One World Observatory Now Open to the Public
It took eleven years to build, which sometimes seemed like forever. Especially that first half decade or so when there was just that monster hole in the ground, and the construction process was more about meetings and arguments than the actual laying of steel. And then, after a burst of building, all of a sudden One World Trade Center was done, with the first tenants moving in last fall, and, last week, the One World Observatory on the 100th, 101st, and 102nd floors–the piece that the rest of us were waiting for–opened to the public. As expected, tens of thousands of tourists eagerly plunked down at least $32 for the privilege of seeing for miles in all directions on opening weekend, but there were plenty of locals in the crowd as well, including myself. Here's my report.
World Class Views
First, the payoff. Unsurprisingly, the views here are spectacular (depending upon haze and clouds of course), and they've done an excellent job at the Main Observatory on the 100th floor of offering complete-360-degree vistas with enough windows that, even though it was definitely packed with people, I never felt like I had to wait to see something, or that I was being blocked somehow. You want to get right up to the window looking out into each of the four primary directions, and that wasn't a problem even for a moment. Of course I wish there was an open-air option, both so you could really FEEL how high up you are, and also because the reflections on the glass and severe backlighting make certain photographs difficult. Notably: getting people (or a selfie) in front of the city sprawled out to the horizon; and any shot looking straight down. That said, the photos you see here and everywhere else, though cool, don't really do it justice. There's almost literally no end to the details to absorb, and it can inspire a whole host of conversations about the history of the city, and urban planning in general, if you're with a like-minded sort of companion.
Tickets & Schedule
As far the logistics go, the regular $32 tickets to get into One World Observatory are timed, parsing out groups throughout the day (and night) into 15-minute intervals. So although there have been huge lines outside the entrance, there's really no need for you to wait on one. There's no advantage to going in at the front of your group's line as opposed to the back of your group's line, because once you get inside the building there will be the same amount of people in front of you to get through security, and then onto the elevators. This part of your journey takes the same amount time–about 15 to 20 minutes–no matter when you enter (unless of course you're in the first group of the day), so don't get there early and, if they're running behind (as they were on opening day, about 45 minutes), don't join your group on line. Just hang out on a shady bench or go wander around the 9/11 Memorial until they call your time. This is also why I would advise against the pricey–as high as $90 each!"–"expedited entry" ticket options, because everyone has to go through the same procedure once inside. Oh and don't enter hungry: the casual cafe food looks terrible, and costs a lot of money; and the bar and sit-down restaurant had an hour-long wait (and were also expensive).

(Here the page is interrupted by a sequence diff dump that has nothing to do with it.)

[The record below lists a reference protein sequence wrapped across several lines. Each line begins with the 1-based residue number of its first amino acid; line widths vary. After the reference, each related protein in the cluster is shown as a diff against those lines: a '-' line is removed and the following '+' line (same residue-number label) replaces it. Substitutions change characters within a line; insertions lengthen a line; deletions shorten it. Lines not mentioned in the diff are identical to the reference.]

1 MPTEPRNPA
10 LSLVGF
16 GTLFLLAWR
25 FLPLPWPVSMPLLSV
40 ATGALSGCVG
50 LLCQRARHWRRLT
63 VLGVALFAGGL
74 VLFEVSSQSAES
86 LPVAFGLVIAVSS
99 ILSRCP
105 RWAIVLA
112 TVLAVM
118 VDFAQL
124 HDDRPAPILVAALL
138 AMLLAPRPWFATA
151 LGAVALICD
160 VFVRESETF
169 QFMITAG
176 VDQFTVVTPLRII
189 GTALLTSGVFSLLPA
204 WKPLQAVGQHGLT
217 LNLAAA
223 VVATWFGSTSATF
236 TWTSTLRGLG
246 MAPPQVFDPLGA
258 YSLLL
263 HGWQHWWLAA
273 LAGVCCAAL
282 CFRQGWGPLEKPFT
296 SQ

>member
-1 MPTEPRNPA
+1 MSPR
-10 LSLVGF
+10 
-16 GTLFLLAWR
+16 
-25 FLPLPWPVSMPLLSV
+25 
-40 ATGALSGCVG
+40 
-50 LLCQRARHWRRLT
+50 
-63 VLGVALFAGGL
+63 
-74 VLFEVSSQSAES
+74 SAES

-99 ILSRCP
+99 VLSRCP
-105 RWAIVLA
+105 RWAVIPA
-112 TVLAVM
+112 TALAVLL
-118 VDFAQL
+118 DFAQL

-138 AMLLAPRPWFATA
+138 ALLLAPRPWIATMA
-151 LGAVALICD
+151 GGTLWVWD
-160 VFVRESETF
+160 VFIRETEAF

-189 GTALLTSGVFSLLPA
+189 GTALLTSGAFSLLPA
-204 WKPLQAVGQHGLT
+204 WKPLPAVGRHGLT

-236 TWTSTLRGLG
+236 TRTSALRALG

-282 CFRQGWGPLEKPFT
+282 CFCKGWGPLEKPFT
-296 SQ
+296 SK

How & When to Go
One World Observatory is located at 285 Fulton Street, though the entrance faces West Street. The Observatory will be open until 12:00 midnight all summer long, then only until 8:00 after Labor Day, so if you want to go at night (and I definitely do), don't wait.